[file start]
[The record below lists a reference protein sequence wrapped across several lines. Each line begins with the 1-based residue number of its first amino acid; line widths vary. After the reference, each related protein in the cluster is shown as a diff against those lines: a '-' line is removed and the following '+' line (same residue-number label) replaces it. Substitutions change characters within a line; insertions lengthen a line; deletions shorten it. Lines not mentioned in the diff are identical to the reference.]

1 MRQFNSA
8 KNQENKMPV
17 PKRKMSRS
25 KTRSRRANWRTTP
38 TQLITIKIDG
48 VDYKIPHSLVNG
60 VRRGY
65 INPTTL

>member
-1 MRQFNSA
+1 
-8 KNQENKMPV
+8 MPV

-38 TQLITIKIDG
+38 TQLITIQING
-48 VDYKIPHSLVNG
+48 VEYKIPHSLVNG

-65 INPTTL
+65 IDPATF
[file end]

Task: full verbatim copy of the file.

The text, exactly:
[The record below lists a reference protein sequence wrapped across several lines. Each line begins with the 1-based residue number of its first amino acid; line widths vary. After the reference, each related protein in the cluster is shown as a diff against those lines: a '-' line is removed and the following '+' line (same residue-number label) replaces it. Substitutions change characters within a line; insertions lengthen a line; deletions shorten it. Lines not mentioned in the diff are identical to the reference.]

1 MRQFNSA
8 KNQENKMPV
17 PKRKMSRS
25 KTRSRRANWRTTP
38 TQLITIKIDG
48 VDYKIPHSLVNG
60 VRRGY
65 INPTTL

>member
-1 MRQFNSA
+1 
-8 KNQENKMPV
+8 MPV

-38 TQLITIKIDG
+38 TQLITIQING
-48 VDYKIPHSLVNG
+48 VEYKIPHSLVNG

-65 INPTTL
+65 IDPATF